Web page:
Unquote

“The thoughts that come often unsought, and, as it were, drop into the mind, are commonly the most valuable of any we have, and therefore should be secured, because they seldom return again.” — John Locke, letter to Samuel Bold, May 16, 1699

Parting Words

http://commons.wikimedia.org/wiki/File:Edouard_Manet_059.jpg

Dear Betty:

I hate you.

Love,

George

– Suicide note quoted in Marc Etkind, Or Not to Be: A Collection of Suicide Notes, 1997

From the agony I have been through for no reason whatever I can only come to the logical conclusion that if there is a god that he is not so good as is made out.

– A young clerk’s suicide note, quoted in Olive Anderson, Suicide in Victorian and Edwardian England, 1987

Kids, if there are any errors in this letter, I did not proof it carefully.

– From the 1985 suicide note of Cleveland superintendent of schools Frederick Holliday, who shot himself in a high school stairwell on learning that the school board planned to oust him

In 1930, San Quentin death row inmate William Kogut removed one of the hollow steel legs from his cot, stuffed it with red pips torn from from several packs of playing cards, and soaked them with water. Then he plugged one end of the pipe with a broom handle, rested it on a kerosene heater, and held the open end against his head. The red ink contained enough nitrocellulose to cause an explosion that drove the card fragments into Kogut’s head, killing him.

His note to the warden said that he was punishing himself for the murder of Mayme Guthrie. “Do not blame my death on any one because I fixed everything myself,” he wrote. “I never give up as long as I am living and have a chance, but this is the end.”

Groaners

  1. How does a deaf man indicate to a hardware clerk that he wants to buy a saw?
  2. How can you aim your car north on a straight road, drive for a hundred yards, and find yourself a hundred yards south of where you started?
  3. What runs fore to aft on one side of a ship and aft to fore on the other?
  4. A very fast train travels from City A to City B in an hour and a quarter. But the return trip, made under identical conditions, requires 75 minutes. Why?
  5. Does Canada have a 4th of July?
  6. Exhausted, you go to bed at 8 p.m., but you don’t want to miss an appointment at 10 a.m. the next day, so you set your alarm clock for 9. How many hours do you sleep?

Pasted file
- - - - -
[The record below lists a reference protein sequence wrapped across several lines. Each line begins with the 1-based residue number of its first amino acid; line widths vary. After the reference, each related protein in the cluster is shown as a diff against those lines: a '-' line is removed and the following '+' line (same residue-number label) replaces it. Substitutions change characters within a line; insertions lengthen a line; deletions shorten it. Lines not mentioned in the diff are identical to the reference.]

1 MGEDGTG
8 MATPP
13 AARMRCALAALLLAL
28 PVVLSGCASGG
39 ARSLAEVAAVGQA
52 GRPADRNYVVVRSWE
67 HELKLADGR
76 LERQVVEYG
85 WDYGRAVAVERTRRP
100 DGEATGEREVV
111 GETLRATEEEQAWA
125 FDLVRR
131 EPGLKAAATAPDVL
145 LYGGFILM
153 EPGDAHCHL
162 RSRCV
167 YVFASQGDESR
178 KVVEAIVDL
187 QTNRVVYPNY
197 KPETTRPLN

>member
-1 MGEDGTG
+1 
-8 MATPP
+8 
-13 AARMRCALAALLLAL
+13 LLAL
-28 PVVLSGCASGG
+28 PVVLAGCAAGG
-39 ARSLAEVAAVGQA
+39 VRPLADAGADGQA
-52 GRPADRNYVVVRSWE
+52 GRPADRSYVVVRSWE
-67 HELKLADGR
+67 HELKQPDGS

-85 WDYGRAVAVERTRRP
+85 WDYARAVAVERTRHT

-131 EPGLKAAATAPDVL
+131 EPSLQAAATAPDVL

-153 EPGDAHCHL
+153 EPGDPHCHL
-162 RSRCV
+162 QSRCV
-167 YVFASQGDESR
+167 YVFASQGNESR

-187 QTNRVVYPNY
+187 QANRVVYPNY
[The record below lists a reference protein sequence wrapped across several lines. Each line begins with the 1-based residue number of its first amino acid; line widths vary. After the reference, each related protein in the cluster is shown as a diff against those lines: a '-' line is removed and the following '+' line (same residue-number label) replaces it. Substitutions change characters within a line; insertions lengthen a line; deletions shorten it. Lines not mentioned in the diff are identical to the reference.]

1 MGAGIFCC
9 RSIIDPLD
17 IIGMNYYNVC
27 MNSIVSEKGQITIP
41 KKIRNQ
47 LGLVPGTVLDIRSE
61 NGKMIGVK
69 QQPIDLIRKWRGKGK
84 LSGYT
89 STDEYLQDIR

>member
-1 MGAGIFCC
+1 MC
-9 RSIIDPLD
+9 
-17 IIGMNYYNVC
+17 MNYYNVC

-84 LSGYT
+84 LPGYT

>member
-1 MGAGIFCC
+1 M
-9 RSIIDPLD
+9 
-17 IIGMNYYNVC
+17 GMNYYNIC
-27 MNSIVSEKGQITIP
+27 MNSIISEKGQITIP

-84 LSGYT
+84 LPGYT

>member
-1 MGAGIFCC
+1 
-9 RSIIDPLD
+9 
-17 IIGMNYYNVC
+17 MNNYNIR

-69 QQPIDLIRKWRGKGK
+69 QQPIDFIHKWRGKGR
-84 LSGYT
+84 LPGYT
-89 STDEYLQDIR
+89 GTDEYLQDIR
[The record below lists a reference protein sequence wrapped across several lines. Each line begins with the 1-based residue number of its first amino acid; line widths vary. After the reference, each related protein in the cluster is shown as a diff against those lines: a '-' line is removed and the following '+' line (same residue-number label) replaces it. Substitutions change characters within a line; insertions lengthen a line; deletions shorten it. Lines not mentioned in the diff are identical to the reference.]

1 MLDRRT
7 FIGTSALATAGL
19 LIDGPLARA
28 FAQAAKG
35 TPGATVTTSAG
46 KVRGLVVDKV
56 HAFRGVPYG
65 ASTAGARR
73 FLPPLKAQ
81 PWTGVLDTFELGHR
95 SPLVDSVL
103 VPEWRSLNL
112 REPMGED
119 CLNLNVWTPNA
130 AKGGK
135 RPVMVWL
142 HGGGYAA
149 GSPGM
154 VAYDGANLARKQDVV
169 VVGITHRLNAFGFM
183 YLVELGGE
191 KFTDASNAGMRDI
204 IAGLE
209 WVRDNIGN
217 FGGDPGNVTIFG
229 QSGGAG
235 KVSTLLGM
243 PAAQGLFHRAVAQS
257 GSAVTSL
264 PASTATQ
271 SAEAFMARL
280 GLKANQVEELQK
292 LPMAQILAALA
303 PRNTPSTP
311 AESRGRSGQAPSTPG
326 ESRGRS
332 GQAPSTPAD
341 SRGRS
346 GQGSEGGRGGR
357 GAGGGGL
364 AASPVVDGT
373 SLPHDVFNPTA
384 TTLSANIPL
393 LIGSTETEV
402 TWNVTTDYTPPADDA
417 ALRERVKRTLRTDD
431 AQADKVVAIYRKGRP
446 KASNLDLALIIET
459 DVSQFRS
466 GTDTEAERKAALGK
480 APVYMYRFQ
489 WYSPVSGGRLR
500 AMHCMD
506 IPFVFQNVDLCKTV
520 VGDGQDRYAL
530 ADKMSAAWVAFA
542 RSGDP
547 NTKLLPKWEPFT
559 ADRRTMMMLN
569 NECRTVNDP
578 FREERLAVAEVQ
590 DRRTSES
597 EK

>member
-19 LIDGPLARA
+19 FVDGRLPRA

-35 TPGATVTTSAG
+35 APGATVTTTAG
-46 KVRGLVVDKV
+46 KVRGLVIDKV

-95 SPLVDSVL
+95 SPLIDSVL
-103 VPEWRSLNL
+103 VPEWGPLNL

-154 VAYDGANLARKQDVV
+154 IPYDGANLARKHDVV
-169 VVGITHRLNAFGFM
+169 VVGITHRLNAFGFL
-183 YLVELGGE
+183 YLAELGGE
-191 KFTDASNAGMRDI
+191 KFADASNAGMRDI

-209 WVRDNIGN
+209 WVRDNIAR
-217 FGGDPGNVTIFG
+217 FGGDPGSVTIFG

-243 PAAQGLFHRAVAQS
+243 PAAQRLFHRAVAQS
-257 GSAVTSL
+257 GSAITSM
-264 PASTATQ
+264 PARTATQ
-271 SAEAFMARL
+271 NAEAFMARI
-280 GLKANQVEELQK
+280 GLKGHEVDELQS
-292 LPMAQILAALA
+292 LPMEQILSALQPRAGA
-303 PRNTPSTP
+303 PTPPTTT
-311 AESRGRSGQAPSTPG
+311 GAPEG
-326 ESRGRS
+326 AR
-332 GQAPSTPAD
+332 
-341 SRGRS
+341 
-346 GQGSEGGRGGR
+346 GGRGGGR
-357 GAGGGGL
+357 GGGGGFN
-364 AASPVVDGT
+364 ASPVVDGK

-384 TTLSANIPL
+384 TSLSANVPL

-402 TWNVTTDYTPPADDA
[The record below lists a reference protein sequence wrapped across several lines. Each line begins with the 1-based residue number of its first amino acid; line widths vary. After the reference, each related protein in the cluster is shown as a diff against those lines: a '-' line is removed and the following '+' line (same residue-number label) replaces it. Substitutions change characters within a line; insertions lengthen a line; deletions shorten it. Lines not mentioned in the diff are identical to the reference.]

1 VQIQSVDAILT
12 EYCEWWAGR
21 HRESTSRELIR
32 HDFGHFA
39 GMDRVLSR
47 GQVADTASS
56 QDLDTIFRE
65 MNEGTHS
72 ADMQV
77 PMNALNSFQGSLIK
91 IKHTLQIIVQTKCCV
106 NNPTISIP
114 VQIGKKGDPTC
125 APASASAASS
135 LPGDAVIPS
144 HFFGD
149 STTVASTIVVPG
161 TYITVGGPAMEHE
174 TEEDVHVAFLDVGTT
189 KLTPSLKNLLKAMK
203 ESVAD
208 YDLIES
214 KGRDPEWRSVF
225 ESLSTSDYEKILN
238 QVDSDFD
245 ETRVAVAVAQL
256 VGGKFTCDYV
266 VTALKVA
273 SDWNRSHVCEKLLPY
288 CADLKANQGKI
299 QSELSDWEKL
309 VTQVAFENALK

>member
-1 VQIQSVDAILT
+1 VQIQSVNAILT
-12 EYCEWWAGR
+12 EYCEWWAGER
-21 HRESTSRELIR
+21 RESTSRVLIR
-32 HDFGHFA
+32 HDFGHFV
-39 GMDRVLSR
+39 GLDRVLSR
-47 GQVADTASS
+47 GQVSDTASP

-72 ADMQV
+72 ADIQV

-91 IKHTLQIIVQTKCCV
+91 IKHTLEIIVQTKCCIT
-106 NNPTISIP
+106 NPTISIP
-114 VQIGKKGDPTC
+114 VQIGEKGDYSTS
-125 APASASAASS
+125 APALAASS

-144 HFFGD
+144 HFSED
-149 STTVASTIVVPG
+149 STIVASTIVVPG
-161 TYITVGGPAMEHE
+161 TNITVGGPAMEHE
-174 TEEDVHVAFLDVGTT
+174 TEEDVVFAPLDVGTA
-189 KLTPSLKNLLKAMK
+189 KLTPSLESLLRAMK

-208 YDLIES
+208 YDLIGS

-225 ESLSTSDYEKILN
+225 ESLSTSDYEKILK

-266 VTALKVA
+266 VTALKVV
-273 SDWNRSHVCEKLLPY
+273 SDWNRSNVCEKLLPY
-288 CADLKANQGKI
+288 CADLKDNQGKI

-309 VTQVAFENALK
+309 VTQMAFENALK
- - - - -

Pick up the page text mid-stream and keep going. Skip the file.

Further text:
Click for Answer

Misc

  • Babe Ruth struck out 1,330 times.
  • EMBARGO spelled backward is O GRAB ME.
  • The numbers on a roulette wheel add to 666.
  • The fourth root of 2143/22 is nearly pi (3.14159265258).
  • “A prosperous fool is a grievous burden.” — Aeschylus

Six countries have names that begin with the letter K, and each has a different vowel as the second letter: Kazakhstan, Kenya, Kiribati, Kosovo, Kuwait, Kyrgyzstan.

(Thanks, Danny.)

Dreamed Up

http://en.wikipedia.org/wiki/File:FictionalAgloeNewYork.PNG

In composing a state map of New York in the 1930s, the General Drafting Company wanted to be sure that competing mapmakers would not simply copy its work. So the company’s founder, Otto G. Lindberg, and his assistant, Ernest Alpers, scrambled their initials and placed the fictional town of Agloe at the intersection of two dirt roads in the Catskills north of Roscoe.

Several years later, they discovered Agloe on a Rand McNally map and confronted their competitor. But Rand was innocent: It had got the name from the county government, which had taken it from the Agloe General Store, which now occupied the intersection. The store had taken the name from a map by Esso, which had (apparently) copied it from Lindberg’s map. Agloe had somehow clambered from imagination into reality.

Similarly, in 2001 editors placed a fake word in the New Oxford American Dictionary as a trap for other lexicographers who might steal their material. Fittingly, the word was esquivalience, “the willful avoidance of one’s official responsibilities; the shirking of duties.”

Sure enough, the word turned up at Dictionary.com (it’s since been taken down), citing Webster’s New Millennium Dictionary.